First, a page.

Though you won’t choose your next hires depending on how they answer these questions, they are good communication starters for job interviews and they help make a great first impression.
Icebreaker interview questions to ask candidates:
- Did you have any difficulty locating us? Are you coming to this place for the first time?
- Have you ever used our services/products? If yes, how was your experience?
- How did you come to know about this job opening? Do you know anyone in our company?
- Why are you applying for this position? Did you understand the job responsibilities well?
- Why did you choose this field as your career option?
- What do you like about your current job and why do you want to switch?
How to choose the best icebreaker interview questions?
These questions, as their name suggests, help make the candidate feel comfortable before you start asking role-specific questions. Choose apt icebreaker questions to start interviews, based on the situation.
- During first onsite interviews: As it is the first time candidate is coming to your office, consider asking if they had difficulty finding your office and what do they think about your company.
- During video interviews with remote candidates: Ask about the place where the candidate lives. You could also ask if they have ever been to the city/state where your office is located and how their experience was.
- During group interviews: Ask candidates to give their brief introduction. Begin by introducing your team of interviewers.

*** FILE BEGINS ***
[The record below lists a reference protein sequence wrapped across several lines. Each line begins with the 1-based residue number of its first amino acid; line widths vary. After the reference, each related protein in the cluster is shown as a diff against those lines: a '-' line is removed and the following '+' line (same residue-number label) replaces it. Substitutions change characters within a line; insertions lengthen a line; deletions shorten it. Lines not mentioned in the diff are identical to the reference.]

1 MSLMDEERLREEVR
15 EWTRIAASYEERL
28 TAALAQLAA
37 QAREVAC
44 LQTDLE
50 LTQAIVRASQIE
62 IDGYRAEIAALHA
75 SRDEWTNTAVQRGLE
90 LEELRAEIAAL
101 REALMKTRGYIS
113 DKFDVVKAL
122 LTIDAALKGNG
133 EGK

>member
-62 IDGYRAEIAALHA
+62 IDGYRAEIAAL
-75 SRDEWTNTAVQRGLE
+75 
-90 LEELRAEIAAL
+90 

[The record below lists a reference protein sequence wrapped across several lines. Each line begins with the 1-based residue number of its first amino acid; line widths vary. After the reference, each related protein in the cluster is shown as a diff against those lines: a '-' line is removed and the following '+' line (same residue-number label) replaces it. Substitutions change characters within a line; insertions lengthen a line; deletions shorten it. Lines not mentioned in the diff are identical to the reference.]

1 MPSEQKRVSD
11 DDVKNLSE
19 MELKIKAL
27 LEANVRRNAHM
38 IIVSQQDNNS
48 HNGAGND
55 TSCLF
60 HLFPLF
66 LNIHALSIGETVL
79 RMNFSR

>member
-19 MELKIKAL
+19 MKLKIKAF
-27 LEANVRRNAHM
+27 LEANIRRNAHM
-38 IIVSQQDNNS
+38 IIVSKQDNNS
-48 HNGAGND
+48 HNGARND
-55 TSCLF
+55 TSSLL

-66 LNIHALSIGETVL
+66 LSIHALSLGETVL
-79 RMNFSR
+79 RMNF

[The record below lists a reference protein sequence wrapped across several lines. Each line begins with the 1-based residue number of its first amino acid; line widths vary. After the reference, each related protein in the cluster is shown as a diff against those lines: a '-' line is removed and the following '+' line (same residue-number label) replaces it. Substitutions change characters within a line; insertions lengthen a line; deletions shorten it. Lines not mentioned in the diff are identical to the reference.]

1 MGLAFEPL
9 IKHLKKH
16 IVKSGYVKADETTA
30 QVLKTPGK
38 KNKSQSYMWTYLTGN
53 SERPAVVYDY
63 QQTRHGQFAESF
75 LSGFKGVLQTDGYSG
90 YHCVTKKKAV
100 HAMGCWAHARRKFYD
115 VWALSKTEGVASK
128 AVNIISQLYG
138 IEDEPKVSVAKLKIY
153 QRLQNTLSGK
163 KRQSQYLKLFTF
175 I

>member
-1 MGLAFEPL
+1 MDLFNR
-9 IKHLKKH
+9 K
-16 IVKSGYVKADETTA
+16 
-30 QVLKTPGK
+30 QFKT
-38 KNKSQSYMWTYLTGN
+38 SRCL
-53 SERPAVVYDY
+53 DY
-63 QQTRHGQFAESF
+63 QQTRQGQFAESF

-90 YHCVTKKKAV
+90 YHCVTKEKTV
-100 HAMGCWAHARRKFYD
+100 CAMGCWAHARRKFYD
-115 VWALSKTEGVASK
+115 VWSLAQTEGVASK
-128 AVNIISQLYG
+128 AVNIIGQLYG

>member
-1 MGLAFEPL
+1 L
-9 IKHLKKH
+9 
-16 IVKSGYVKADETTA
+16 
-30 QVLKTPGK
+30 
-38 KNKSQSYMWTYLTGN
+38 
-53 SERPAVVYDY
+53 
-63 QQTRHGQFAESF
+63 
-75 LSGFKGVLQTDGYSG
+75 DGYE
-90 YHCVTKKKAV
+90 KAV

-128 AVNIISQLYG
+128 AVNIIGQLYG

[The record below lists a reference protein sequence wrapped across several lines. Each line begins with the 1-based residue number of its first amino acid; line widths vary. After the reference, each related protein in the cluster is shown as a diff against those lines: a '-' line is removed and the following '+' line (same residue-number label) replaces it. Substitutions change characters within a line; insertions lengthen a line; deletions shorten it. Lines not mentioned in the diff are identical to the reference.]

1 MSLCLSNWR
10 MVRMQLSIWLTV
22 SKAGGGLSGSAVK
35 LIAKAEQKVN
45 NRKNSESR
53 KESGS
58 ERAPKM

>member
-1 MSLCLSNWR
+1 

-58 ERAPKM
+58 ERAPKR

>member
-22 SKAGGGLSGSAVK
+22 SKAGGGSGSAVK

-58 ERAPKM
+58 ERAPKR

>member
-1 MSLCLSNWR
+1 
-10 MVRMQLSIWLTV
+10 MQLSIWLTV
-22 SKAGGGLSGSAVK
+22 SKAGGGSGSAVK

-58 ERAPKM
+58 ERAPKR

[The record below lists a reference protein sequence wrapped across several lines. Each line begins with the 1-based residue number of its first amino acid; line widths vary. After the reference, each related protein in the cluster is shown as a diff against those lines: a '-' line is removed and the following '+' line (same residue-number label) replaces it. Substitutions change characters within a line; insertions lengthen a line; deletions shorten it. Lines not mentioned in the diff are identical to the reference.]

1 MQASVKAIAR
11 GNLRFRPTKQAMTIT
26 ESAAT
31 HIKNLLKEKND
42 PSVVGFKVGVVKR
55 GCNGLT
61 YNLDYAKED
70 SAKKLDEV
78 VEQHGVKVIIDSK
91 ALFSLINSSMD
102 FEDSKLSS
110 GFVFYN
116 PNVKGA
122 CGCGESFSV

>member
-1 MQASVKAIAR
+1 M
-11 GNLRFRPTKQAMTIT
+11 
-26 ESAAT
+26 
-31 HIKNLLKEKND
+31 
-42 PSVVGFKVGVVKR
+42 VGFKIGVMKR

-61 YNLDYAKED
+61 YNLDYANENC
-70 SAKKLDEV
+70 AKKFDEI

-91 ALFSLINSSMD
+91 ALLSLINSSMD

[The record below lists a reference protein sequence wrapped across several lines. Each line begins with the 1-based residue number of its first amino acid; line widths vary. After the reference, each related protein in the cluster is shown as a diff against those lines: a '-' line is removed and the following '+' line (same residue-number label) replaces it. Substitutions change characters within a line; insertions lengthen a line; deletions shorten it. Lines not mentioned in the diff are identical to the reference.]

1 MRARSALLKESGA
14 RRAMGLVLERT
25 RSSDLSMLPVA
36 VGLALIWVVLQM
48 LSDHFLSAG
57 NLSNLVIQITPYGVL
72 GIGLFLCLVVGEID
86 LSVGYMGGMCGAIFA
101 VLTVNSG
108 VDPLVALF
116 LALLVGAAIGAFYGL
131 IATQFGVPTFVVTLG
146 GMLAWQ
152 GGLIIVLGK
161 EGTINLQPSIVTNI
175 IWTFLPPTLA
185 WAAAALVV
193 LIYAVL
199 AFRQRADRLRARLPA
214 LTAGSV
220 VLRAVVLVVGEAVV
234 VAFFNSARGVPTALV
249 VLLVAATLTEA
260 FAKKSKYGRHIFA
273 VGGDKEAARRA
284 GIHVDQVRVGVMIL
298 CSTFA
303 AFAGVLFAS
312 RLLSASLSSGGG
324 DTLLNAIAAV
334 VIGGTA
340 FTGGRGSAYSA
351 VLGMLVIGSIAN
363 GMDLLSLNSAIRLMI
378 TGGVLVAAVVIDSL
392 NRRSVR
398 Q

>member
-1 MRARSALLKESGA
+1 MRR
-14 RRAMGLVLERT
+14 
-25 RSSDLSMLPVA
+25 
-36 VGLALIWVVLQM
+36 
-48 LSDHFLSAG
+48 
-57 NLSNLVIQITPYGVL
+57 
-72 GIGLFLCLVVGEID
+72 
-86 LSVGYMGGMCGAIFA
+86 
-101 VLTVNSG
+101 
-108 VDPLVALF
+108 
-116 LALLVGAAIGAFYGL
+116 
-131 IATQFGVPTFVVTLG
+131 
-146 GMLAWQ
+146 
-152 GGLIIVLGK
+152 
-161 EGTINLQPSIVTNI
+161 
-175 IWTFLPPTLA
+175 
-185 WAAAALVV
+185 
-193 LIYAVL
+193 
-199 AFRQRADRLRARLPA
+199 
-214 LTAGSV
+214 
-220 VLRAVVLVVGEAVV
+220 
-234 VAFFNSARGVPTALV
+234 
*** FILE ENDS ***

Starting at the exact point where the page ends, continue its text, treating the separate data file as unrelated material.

- During second or third round interviews: Ask about something from previous interview rounds.
What not to ask when opening job interviews?
While icebreaker questions are just a small part of the interview, they create the platform for an effective assessment. That is why you should avoid:
- Difficult questions: The purpose of icebreaker questions is to make the candidate feel comfortable. Starting job interviews with tricky questions or puzzles can cause more stress and negatively affect the performance of the candidate. Leave these questions for later rounds of interviews.
- Abrupt questions: It is perfectly fine to skip the small talk and go directly to the point. But, questions like “Share your salary expectations?” or “Are you comfortable working late hours?” don’t give the right impression. Ask questions like “What do you like about this role?” or “Why did you choose this field?”
- Too personal or rude questions: While you should maintain a friendly approach, it is best to maintain professionalism. For example, a question like “How was your weekend, what did you do?” could make candidates conscious.
- Unusual questions: Good candidates come prepared to answer standard interview questions like “Tell me about your work experience” or “Give your brief introduction”. Unusual questions that are not related to the position could make them nervous (e.g. “If you were a flower what type of flower would you be?”)